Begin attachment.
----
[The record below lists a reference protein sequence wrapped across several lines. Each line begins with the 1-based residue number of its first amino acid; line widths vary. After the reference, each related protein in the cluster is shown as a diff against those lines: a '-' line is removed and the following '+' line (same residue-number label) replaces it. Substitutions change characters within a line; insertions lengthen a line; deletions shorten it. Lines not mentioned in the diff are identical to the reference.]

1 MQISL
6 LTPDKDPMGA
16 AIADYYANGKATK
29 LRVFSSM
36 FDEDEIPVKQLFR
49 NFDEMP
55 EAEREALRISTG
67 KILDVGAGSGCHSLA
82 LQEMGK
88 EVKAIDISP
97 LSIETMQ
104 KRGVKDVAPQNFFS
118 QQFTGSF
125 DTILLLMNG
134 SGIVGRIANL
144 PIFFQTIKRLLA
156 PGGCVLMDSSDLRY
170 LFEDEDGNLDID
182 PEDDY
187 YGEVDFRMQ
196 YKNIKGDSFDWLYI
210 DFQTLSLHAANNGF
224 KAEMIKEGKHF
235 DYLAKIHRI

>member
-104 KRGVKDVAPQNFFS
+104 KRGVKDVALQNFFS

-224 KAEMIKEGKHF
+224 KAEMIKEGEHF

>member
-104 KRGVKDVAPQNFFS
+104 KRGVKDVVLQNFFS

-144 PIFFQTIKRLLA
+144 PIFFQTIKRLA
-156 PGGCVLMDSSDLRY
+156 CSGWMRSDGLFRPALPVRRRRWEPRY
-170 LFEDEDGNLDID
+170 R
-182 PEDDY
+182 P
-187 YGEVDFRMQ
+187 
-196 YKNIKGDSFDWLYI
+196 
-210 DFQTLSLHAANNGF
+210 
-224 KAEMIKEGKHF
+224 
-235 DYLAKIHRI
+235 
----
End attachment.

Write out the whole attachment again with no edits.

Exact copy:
[The record below lists a reference protein sequence wrapped across several lines. Each line begins with the 1-based residue number of its first amino acid; line widths vary. After the reference, each related protein in the cluster is shown as a diff against those lines: a '-' line is removed and the following '+' line (same residue-number label) replaces it. Substitutions change characters within a line; insertions lengthen a line; deletions shorten it. Lines not mentioned in the diff are identical to the reference.]

1 MQISL
6 LTPDKDPMGA
16 AIADYYANGKATK
29 LRVFSSM
36 FDEDEIPVKQLFR
49 NFDEMP
55 EAEREALRISTG
67 KILDVGAGSGCHSLA
82 LQEMGK
88 EVKAIDISP
97 LSIETMQ
104 KRGVKDVAPQNFFS
118 QQFTGSF
125 DTILLLMNG
134 SGIVGRIANL
144 PIFFQTIKRLLA
156 PGGCVLMDSSDLRY
170 LFEDEDGNLDID
182 PEDDY
187 YGEVDFRMQ
196 YKNIKGDSFDWLYI
210 DFQTLSLHAANNGF
224 KAEMIKEGKHF
235 DYLAKIHRI

>member
-104 KRGVKDVAPQNFFS
+104 KRGVKDVALQNFFS

-224 KAEMIKEGKHF
+224 KAEMIKEGEHF

>member
-104 KRGVKDVAPQNFFS
+104 KRGVKDVVLQNFFS

-144 PIFFQTIKRLLA
+144 PIFFQTIKRLA
-156 PGGCVLMDSSDLRY
+156 CSGWMRSDGLFRPALPVRRRRWEPRY
-170 LFEDEDGNLDID
+170 R
-182 PEDDY
+182 P
-187 YGEVDFRMQ
+187 
-196 YKNIKGDSFDWLYI
+196 
-210 DFQTLSLHAANNGF
+210 
-224 KAEMIKEGKHF
+224 
-235 DYLAKIHRI
+235 